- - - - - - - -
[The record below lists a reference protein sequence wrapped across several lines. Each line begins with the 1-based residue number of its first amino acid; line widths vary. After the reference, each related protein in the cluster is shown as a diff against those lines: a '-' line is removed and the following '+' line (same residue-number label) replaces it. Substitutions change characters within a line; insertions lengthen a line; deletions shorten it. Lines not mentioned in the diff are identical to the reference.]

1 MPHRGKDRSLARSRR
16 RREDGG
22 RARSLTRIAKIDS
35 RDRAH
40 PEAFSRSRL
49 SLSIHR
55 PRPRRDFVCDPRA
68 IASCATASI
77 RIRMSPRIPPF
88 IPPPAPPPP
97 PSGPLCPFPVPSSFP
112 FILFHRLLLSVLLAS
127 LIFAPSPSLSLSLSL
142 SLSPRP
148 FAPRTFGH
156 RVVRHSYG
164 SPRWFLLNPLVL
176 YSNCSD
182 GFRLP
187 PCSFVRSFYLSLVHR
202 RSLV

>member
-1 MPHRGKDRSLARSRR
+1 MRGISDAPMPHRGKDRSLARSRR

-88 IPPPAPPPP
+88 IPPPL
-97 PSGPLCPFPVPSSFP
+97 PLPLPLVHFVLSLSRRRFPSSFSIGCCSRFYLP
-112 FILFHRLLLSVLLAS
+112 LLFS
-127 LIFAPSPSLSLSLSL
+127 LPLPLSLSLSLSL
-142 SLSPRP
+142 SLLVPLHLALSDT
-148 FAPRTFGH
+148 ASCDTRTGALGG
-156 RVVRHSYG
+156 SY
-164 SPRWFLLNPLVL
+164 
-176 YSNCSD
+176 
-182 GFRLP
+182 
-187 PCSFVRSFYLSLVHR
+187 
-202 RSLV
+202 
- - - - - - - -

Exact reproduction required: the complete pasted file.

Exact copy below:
[The record below lists a reference protein sequence wrapped across several lines. Each line begins with the 1-based residue number of its first amino acid; line widths vary. After the reference, each related protein in the cluster is shown as a diff against those lines: a '-' line is removed and the following '+' line (same residue-number label) replaces it. Substitutions change characters within a line; insertions lengthen a line; deletions shorten it. Lines not mentioned in the diff are identical to the reference.]

1 MPHRGKDRSLARSRR
16 RREDGG
22 RARSLTRIAKIDS
35 RDRAH
40 PEAFSRSRL
49 SLSIHR
55 PRPRRDFVCDPRA
68 IASCATASI
77 RIRMSPRIPPF
88 IPPPAPPPP
97 PSGPLCPFPVPSSFP
112 FILFHRLLLSVLLAS
127 LIFAPSPSLSLSLSL
142 SLSPRP
148 FAPRTFGH
156 RVVRHSYG
164 SPRWFLLNPLVL
176 YSNCSD
182 GFRLP
187 PCSFVRSFYLSLVHR
202 RSLV

>member
-1 MPHRGKDRSLARSRR
+1 MRGISDAPMPHRGKDRSLARSRR

-88 IPPPAPPPP
+88 IPPPL
-97 PSGPLCPFPVPSSFP
+97 PLPLPLVHFVLSLSRRRFPSSFSIGCCSRFYLP
-112 FILFHRLLLSVLLAS
+112 LLFS
-127 LIFAPSPSLSLSLSL
+127 LPLPLSLSLSLSL
-142 SLSPRP
+142 SLLVPLHLALSDT
-148 FAPRTFGH
+148 ASCDTRTGALGG
-156 RVVRHSYG
+156 SY
-164 SPRWFLLNPLVL
+164 
-176 YSNCSD
+176 
-182 GFRLP
+182 
-187 PCSFVRSFYLSLVHR
+187 
-202 RSLV
+202 